This slim (140-page) volume is less traditional travel memoir and more a series of one-to-two page reports on individual experiences, or meditations on what it means to be a cycle-tourist in underdeveloped areas. The eponymous three “continents” of India, South Africa and the Balkans make up only a small portion of Weir’s experience as a cyclist and as a cycle-tourist (that is, someone traveling by bicycle). He also has experience as a bicycle courier in Seattle, something which will always increase credibility in my eyes. (I did the same in Houston for a few years, in an earlier life.) He calls his brief vignettes “verbal songs of the road,” which I think is a nice turn of phrase.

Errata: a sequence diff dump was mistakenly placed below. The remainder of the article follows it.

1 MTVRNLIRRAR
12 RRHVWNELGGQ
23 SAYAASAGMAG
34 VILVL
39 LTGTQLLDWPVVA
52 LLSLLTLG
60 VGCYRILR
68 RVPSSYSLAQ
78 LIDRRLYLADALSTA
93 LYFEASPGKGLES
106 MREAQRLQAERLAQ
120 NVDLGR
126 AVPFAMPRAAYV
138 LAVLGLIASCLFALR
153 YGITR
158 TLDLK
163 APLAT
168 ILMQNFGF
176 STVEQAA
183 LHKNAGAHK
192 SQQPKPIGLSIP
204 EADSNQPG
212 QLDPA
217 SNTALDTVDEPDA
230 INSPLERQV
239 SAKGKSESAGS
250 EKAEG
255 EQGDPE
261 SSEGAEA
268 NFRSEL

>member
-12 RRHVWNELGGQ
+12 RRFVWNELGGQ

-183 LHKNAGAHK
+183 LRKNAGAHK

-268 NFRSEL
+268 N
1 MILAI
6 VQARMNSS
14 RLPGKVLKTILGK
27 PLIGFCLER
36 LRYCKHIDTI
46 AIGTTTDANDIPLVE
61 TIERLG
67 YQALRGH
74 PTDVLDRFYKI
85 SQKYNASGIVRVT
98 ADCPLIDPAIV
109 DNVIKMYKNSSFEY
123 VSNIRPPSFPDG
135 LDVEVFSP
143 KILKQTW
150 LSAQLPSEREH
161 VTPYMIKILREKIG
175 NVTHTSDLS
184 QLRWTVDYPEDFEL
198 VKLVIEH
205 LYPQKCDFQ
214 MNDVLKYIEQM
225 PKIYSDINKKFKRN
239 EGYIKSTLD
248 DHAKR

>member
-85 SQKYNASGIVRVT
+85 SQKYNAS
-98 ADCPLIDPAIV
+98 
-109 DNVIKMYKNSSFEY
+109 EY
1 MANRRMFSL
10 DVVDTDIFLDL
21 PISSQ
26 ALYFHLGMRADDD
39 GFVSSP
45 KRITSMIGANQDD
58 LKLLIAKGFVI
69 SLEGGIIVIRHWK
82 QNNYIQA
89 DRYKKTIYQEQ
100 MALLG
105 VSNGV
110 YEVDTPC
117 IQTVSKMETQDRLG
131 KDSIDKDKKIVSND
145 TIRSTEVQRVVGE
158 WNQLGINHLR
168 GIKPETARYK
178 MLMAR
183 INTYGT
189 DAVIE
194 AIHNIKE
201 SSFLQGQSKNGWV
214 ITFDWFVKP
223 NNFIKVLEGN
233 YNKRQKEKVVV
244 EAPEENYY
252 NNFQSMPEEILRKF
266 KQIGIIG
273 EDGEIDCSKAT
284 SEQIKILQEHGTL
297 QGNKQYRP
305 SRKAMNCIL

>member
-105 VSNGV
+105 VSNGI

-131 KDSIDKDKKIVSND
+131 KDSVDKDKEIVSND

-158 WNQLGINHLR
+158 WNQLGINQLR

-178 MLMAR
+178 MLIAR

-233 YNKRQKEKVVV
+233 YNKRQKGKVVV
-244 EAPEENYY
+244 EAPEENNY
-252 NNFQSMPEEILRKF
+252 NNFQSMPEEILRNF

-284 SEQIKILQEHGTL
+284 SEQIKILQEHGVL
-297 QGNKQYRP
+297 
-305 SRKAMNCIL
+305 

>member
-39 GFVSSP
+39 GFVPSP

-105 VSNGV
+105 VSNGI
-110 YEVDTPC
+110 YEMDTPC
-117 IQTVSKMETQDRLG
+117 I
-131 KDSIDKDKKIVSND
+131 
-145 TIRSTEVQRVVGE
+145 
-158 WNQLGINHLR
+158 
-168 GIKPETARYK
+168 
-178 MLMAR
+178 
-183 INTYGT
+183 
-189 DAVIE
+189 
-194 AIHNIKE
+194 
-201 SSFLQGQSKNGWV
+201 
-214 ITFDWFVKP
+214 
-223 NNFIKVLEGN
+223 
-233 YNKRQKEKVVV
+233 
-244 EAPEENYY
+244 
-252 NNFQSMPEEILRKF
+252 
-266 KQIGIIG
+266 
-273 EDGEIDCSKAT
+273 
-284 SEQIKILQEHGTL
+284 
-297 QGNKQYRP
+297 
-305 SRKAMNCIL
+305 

Each episode or anecdote tells a very simple, brief story; as a whole they don’t make up much of a sum narrative, which is not a criticism. This could be a coffee-table book, to be picked up time and again at random. It’s very easy, an effortless glimpse into one man’s adventures, with a touch of a love story coming in at the end. The writing isn’t sophisticated (nor even consistently correct, grammatically) but it’s sweet, and it’s real. While there are certainly far more complete, involved stories of bicycle adventures of various kinds, this might be the simplest to enjoy and one of the briefest. It was a gift from our buddy Fil to Husband, the Not-Reader, and I think it actually has a chance of being read by him, at least in parts, which is saying something. I recommend it for what it is: a brief look at cycle-touring in the developing world, or a collection of brief, captivating experiences.